A Singapore Management University graduate in Information System Management and Marketing, Fengru cut her teeth in corporate sales roles at Google and Salesforce. However, in 2019, disenchanted with the lack of good milk options to make quality cheese in her kitchen, the cheese connoisseur made a life-changing move into the industry of biotechnology. She co-founded TurtleTree to make high-quality milk in the lab using stem cell technology. That vision was propelled by a desire to also leave a lasting impact on the planet. Today, her biotech start-up makes milk without using mammals, through a process that uses less land, water and energy, and carries a reduced risk of diseases, paving the way for a sustainable future.
Three years ago, when Lin Fengru was engaged in her favorite hobby – trying to make cheese in her kitchen – she hit a roadblock: She realized that the types of milk available in the market just weren’t suitable for making a quality product. “The milk sold here is heavily homogenized and pasteurized, but to make good cheese, it needs to be lightly pasteurized or unpasteurized. Otherwise, the calcium and protein bonds will be incapable of forming the tofu-like structure,” explains the cheese lover.
Determined to pursue her craft, the 33-year-old traveled to farms in Indonesia and Thailand to try her luck at getting the right kind of milk straight from the source, but the trips left her even more disappointed.
“The conditions of the farms weren’t ideal. There was no place for the animals to exercise and no place for them to graze – they ate hay. They didn’t have good nutrition and weren’t healthy. It was shocking to see,” she says.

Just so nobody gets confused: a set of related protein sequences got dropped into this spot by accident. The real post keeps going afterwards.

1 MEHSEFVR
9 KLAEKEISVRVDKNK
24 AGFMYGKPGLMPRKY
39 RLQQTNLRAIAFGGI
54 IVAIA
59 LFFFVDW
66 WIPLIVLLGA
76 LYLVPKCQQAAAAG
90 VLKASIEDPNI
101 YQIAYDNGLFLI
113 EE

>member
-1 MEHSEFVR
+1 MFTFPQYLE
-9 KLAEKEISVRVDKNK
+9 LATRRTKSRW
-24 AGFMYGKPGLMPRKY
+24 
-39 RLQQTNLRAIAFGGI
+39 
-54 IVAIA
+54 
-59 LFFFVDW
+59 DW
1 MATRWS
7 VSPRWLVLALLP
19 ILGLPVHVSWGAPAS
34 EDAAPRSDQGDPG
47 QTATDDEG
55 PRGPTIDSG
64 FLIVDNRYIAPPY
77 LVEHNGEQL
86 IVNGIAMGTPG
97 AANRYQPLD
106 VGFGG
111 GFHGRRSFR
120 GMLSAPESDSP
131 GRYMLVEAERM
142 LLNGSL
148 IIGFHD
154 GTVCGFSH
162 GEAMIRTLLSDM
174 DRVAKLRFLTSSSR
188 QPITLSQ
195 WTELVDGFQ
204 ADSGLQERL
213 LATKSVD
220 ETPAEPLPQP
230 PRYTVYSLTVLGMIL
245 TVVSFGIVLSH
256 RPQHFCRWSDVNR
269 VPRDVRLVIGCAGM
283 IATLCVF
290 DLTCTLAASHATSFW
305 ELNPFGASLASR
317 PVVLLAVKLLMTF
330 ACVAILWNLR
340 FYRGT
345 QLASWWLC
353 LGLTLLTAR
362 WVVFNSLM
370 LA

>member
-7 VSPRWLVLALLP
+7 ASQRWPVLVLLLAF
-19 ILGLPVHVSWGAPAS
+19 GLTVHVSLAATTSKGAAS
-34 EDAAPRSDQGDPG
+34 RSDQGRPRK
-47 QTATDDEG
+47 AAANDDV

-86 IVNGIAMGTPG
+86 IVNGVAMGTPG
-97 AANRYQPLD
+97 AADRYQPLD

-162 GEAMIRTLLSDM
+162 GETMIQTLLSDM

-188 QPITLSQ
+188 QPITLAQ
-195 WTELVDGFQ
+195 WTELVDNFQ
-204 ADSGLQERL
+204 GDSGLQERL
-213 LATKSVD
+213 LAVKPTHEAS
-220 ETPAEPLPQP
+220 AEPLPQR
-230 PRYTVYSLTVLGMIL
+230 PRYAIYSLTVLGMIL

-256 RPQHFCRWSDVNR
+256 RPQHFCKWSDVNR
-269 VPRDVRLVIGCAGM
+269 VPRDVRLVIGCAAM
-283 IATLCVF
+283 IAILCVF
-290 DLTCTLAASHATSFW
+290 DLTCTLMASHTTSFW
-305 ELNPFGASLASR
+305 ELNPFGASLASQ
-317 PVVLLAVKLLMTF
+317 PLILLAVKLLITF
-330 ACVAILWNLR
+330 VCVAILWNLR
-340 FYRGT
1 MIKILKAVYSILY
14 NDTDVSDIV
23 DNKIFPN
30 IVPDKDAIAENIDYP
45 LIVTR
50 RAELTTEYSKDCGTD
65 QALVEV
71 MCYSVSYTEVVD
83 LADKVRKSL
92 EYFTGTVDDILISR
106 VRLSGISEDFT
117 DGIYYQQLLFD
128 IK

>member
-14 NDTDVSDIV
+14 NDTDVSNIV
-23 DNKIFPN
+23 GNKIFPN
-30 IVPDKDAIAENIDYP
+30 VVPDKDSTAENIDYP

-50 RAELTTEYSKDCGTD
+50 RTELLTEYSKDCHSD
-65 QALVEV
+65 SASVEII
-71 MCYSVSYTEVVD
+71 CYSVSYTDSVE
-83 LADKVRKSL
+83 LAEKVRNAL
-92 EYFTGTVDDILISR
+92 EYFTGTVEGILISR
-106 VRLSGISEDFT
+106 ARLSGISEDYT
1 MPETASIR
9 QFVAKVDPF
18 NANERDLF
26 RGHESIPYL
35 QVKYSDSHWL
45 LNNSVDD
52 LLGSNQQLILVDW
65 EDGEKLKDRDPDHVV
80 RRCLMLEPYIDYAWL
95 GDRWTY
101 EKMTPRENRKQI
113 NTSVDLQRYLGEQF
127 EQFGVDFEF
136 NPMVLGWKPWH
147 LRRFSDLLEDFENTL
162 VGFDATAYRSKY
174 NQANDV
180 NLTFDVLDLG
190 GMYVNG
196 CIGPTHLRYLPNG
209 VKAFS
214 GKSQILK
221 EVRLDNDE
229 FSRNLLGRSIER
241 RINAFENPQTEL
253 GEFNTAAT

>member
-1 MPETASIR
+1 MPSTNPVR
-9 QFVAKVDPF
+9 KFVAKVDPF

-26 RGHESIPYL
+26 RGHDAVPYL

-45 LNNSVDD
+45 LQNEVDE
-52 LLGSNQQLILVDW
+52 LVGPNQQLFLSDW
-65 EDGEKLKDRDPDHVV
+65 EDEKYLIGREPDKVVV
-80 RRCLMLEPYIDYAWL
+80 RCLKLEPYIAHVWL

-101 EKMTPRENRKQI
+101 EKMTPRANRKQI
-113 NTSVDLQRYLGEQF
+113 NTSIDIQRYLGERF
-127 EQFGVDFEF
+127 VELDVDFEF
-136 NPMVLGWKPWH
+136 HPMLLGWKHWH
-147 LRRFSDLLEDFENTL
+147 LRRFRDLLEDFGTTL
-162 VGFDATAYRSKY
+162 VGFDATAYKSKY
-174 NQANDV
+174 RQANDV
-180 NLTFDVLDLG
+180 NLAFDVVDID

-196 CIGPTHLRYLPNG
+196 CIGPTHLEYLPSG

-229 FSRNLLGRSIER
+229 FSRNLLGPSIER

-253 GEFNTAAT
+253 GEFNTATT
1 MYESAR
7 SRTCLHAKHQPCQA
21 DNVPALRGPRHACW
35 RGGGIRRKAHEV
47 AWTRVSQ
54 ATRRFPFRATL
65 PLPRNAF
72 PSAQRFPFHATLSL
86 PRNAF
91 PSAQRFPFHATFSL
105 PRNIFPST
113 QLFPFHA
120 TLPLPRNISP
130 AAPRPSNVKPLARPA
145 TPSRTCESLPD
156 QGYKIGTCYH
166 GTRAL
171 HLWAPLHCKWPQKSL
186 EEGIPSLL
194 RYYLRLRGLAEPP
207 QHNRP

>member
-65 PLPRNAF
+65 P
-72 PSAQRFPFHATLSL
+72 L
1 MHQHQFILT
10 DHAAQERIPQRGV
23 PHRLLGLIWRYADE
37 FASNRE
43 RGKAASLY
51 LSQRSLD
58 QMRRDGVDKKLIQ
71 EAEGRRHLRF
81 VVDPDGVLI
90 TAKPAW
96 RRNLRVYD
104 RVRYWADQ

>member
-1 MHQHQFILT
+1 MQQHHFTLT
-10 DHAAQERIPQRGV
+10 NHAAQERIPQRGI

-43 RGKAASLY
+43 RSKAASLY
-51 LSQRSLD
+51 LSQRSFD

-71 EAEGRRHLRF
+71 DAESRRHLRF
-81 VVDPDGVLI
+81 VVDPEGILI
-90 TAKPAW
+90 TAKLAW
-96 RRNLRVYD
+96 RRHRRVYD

Using plant-based milk was out of the question. As it does not share the full composition of mammalian milk, it cannot be used to make cheese, butter, cream, or yogurt.
This made her think about finding a way to create milk using stem cells: She liked that cellular agriculture creates up to 96 percent less greenhouse gas emissions, uses up to 96 percent less water, and requires up to 99 percent less land compared to its traditional counterparts. This made her think about finding a way to create cow’s milk without cows, and in 2019, she co-founded biotech company TurtleTree with Max Rye – who is now its chief strategist.
The company found a way to make milk through stem cell technology, so it is able to create milk from cows, humans (breast milk), and other animals, without the need for cows, humans and other animals.
While TurtleTree is able to produce animal milk, it is currently focusing its efforts on producing human breast milk. The reason is simple: The price point of animal milk is simply too competitive to sustain.
“Initially, we were very gung-ho and mission-driven – we wanted to use our technology to make cow’s milk and help reduce animal suffering. But then potential investors told us, ‘Cow’s milk at the supermarket is $2 a gallon. When do you think your version can reach that kind of price point?’,” she says. “That’s when we decided to narrow down our focus and zoom in on the functional benefits of human milk.”
As much as lab-grown human breast milk will alleviate the struggles of mothers unable to breastfeed, the company’s current main purpose is to also encourage adults to consume it due to its health benefits. The proteins from human breast milk help build immunity and promote gut health, while its complex sugars enhance cognitive function, explains Fengru.
Given that the manufacturing does not require livestock or farmland, it requires far less land and water – which translates to a lesser impact on the environment. It also opens up doors of opportunity for production in Singapore in the near future.
“In Singapore, we can’t have a bunch of cows, but we can have a bunch of bioreactors to produce milk.
According to herworld.com